The surgeons decided to make the patient NPO (nothing by mouth) and gave him fluids intravenously. They consulted otolaryngology (ear, nose, and throat specialists) with concerns about a pharyngeal fistula or another anatomic abnormality—there were no obvious abnormalities seen extruding from the nose. The otolaryngologist discovered that the nasopharyngeal airway, which had been placed during the initial surgery, was still in his nose. It was not entirely clear how the tube had become lodged within the nasal cavity (so that its external portion was no longer extruding from the nose), but presumably this occurred when the patient was intubated by the anesthesiologist.
The plastic tube was removed, and the patient was discharged home later that day. He suffered no significant consequences from the event, but he did require an additional day in the hospital.
This case highlights a known hazard and complication of airway management: airway device aspiration. A number of different devices are employed to maintain patent airways during surgical procedures, but among the most common is a nasopharyngeal airway (NPA). In the course of perioperative airway management, it is possible for the nasopharyngeal airway to be aspirated or to become lodged in the airway (essentially becoming a retained foreign object [RFO]). Although the incidence of airway device aspiration is not known from any systematic study, both published case reports (1-4) and anecdotal evidence suggest that what happened in the presented case is not a unique occurrence. Health care providers involved in perioperative care and airway management should be aware of the risk factors for, clinical presentation of, and strategies to prevent airway device aspiration.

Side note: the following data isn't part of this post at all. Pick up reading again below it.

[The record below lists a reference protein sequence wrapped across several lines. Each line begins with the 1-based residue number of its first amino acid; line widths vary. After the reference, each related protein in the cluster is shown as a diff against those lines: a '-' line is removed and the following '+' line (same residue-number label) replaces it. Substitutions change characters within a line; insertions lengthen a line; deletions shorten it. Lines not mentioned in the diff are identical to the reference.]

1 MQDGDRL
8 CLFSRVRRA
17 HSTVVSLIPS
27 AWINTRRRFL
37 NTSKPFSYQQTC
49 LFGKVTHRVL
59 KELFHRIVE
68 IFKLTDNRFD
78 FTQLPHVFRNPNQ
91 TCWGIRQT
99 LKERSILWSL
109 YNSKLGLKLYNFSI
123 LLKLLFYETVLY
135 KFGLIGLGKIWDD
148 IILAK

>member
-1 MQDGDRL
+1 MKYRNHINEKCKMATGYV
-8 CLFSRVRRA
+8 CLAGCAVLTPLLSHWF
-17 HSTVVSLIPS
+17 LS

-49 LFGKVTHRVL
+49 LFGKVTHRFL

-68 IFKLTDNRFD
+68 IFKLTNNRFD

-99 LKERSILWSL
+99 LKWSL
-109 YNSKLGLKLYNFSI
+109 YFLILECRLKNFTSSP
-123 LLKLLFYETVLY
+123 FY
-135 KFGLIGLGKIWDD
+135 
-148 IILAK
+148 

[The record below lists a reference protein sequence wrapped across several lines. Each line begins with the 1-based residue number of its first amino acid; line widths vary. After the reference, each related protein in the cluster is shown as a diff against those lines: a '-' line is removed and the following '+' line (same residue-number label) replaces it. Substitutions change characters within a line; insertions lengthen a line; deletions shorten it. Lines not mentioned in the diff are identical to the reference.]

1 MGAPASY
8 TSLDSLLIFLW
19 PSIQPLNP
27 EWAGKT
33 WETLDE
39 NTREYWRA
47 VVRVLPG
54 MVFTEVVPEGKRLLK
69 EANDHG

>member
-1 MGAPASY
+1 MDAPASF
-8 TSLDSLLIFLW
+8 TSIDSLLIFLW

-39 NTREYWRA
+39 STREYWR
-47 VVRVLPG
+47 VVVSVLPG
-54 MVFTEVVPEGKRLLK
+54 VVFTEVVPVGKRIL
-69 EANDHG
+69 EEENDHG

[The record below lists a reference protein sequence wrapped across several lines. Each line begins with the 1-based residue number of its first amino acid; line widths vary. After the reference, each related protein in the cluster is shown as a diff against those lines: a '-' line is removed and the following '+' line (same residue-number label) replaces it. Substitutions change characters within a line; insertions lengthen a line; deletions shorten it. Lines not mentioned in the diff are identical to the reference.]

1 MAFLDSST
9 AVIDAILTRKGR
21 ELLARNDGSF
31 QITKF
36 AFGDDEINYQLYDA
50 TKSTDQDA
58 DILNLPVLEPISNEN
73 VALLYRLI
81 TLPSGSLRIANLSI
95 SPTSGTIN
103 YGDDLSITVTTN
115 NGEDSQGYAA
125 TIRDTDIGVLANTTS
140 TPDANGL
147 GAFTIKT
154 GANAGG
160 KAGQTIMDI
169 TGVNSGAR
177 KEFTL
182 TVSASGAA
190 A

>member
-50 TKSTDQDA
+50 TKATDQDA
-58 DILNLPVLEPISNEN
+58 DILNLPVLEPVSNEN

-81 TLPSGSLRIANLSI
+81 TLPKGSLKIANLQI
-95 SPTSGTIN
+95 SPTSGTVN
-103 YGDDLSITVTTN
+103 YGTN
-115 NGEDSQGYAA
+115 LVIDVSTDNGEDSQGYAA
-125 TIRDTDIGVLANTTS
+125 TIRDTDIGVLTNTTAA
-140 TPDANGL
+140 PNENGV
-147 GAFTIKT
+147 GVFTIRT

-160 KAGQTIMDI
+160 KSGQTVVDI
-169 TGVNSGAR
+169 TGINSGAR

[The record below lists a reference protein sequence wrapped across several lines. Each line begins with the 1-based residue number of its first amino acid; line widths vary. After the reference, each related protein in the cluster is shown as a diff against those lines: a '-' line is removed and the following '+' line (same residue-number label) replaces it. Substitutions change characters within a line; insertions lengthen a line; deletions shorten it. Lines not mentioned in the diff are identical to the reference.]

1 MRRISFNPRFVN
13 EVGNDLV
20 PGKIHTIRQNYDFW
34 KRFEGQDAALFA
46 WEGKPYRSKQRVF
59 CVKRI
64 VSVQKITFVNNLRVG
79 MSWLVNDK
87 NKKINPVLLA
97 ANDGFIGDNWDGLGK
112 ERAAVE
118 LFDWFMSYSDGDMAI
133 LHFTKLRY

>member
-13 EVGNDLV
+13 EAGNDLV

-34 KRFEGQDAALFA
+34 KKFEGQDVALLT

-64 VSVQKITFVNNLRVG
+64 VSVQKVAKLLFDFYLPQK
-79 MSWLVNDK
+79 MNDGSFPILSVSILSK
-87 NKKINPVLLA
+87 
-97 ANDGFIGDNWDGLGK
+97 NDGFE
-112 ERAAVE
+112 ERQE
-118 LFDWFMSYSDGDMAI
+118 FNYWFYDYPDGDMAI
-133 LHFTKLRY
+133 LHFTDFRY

Specific risk factors for airway device (NPA) aspiration are not known from the literature, but coughing and sneezing may increase the risk because of the strong inspiratory force generated immediately preceding the cough or sneeze. Patients who have aspirated airway devices can have many different clinical presentations. Although the patient in this case presented rather comically with orange juice pouring from his nose, far more serious complications have been reported. Unsurprisingly, foreign bodies that completely or significantly obstruct the airway are more rapidly symptomatic. However, with aspirated airway devices, the presentation may be more insidious because the open lumen in the airway device may allow air to pass with little or no obvious immediate obstruction.(1-3) Providers should be aware that patients who have undergone procedures involving NPAs are at risk for immediate and delayed airway complications. In one case, the discovery of the aspirated NPA was delayed for weeks after the presumed event and was discovered only after persistent cough and recurrent chest infections triggered further evaluation. The device was lodged within the trachea and right bronchus.(1) One death was reported in a case with an aspirated airway, although this occurred in the context of significant underlying respiratory failure.(4)